Soldier History

SOLDIER: (2nd Inf.)
Residence: Boston, MA*   Age: 20.5 yrs.
Enlisted/Enrolled: 7/24/1861   Rank: Pvt. 
Mustered In: Inf. Not Avail.
Re-enlisted: 2/26/1864 in 2nd US Cav.
Highest Rank: Pvt.
Rank At Discharge: Pvt.

 

SOLDIER: (2nd Cav.)
Residence:    Age: 23.5 yrs.
Enlisted/Enrolled: 2/26/1864 Hatcher's Station, VA  Rank: Pvt.
Mustered In: 2/26/64 (est.)
Deserted: July, 1865
Highest Rank: Pvt.

Family History

PERSONAL/FAMILY HISTORY:

 

NOTE: The birth - to - death biographical profile of William J. Abbott was created in March, 2022 during the Covid-19 medical pandemic. It contains less depth of detail than many other biographies within this website because military service, pension and other veteran-related files housed in Washington, D.C.'s National Archives were not available. At a later time those documents may be obtained and the data contained therein added to the narrative which follows.
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Very little documental information exists to spread light on the life of William J. "Willie" Abbott. Further, although the 1920 U.S. Census notes that he was a "widower", no information has been found referring to a wife. Finally, according to his 12/15/1921 obituary in the Seattle Times newspaper, "He had no relatives."
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William J. Abbott was born 8/30/1840. His place of birth was Manchester, NH.
 

The only documentation about William's parents is that his father was reportedly born in New Hampshire. His mother was said to have been birthed in New York. 
 

There is no documentation pertaining to William possibly having brothers and sisters. Finally, according to the 1850 U.S. Census for Epsom Merrimack County, NH, by age ten he was residing with a farming family with the surname Goss.
 

Jumping ahead ten years, no 1860 census information has been found pertaining to William. In 1861, however, he seems to have been in the area of Boston, MA as that was when and where he enlisted in 2nd U.S. Regular Army Infantry.
 

Although military records are not available, it appears Private Abbott successfully completed his initial three year period of enlistment and, in February, 1864 re-enlisted. His re-enlistment however was with the 2nd U.S. Regular Army Cavalry rather than the infantry.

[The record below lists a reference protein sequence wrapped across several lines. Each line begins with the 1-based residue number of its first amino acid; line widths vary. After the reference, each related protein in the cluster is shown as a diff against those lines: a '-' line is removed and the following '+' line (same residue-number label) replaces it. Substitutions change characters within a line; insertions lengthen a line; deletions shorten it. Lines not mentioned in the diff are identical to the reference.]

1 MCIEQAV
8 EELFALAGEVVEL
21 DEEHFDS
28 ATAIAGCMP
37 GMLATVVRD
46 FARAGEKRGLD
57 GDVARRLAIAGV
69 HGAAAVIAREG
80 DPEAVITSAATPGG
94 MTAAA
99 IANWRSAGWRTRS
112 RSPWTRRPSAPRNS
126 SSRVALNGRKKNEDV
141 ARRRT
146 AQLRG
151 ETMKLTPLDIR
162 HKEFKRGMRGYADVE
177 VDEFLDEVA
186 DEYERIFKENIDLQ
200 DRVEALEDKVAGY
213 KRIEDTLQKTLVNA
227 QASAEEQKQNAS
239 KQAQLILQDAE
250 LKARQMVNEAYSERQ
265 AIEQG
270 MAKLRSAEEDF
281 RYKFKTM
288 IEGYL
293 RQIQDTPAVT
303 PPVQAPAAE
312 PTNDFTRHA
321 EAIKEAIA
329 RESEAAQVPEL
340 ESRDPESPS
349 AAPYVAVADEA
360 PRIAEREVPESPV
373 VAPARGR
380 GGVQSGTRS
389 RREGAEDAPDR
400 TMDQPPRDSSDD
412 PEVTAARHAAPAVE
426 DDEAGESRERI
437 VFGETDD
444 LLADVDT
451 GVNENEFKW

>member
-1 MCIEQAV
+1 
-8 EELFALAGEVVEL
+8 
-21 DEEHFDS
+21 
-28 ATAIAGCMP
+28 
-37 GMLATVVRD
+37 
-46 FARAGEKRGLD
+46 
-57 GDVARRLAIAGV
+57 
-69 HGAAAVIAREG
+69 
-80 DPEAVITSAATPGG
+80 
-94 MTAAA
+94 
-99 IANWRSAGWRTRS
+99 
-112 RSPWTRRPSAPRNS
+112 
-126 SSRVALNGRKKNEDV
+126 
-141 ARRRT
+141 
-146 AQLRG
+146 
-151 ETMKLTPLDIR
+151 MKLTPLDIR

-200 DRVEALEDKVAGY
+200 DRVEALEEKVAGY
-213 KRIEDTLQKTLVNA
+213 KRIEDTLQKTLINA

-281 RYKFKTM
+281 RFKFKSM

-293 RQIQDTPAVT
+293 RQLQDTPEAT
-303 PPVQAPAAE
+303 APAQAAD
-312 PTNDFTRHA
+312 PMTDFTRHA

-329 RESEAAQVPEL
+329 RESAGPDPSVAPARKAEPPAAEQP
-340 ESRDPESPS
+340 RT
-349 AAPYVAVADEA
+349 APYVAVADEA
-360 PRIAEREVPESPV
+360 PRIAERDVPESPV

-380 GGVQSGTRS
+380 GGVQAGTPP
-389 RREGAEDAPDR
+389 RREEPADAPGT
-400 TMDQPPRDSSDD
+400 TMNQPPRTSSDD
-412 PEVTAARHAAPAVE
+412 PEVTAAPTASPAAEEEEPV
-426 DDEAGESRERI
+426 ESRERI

At the time of his re-enlistment we get a glimpse of Private Abbott the physical being. He was 6' 3/4" tall, had gray eyes, brown hair and a fair complexion.
 

We know nothing about Private Abbott's wartime cavalry experience. But, with the shooting war ended, in July, 1865, he deserted from his unit.
 

William Abbott's whereabouts remain an unknown for approximately the next forty years. There is some information that he first came to Seattle King County, WA in 1898, but at the dawn of the twentieth century Civil War researcher Denise Otteson found him in Lewis County, WA. One notation from 1900 placed him in the community of Cosmopolis while the U.S. Census has him residing in Chehalis with one John Unger who was the head (lead) laborer in a local saw mill. According to the census, William was boss of the mill's stable.
 

1910. Another decade. Another U.S. Census. That population tally placed William back in Seattle King County, WA. As best as can be determined at that time he was living with Chester and Margueritte White by whom he was employed as a servant and "Coachman."
 

In 1920 William was still in Seattle. At that time he was boarding with a family whose last name was Palmer. His occupation - at the age of 79 - was "janitor."
 

William J. Abbott died of heart problems on 12/14/1921 in the Palmer's - 1914 5th Avenue - Seattle home. At death he was eighty one years, three months and fourteen days of age.
 

Referring back to his Seattle Times obituary, the lumber (logging) business had originally drawn William to Seattle, but during last three years of his life  he had been employed as a janitor by the Seattle Times newspaper. Burial was/is in Seattle's Lake View Cemetery.
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 * Boston, MA is a guesstimate based on the fact that William's 1861 enlistment was credited to that city.
 

POSTED: 3/12/2022
UPDATED:

Cemetery

Buried at Lake View Cemetery Seattle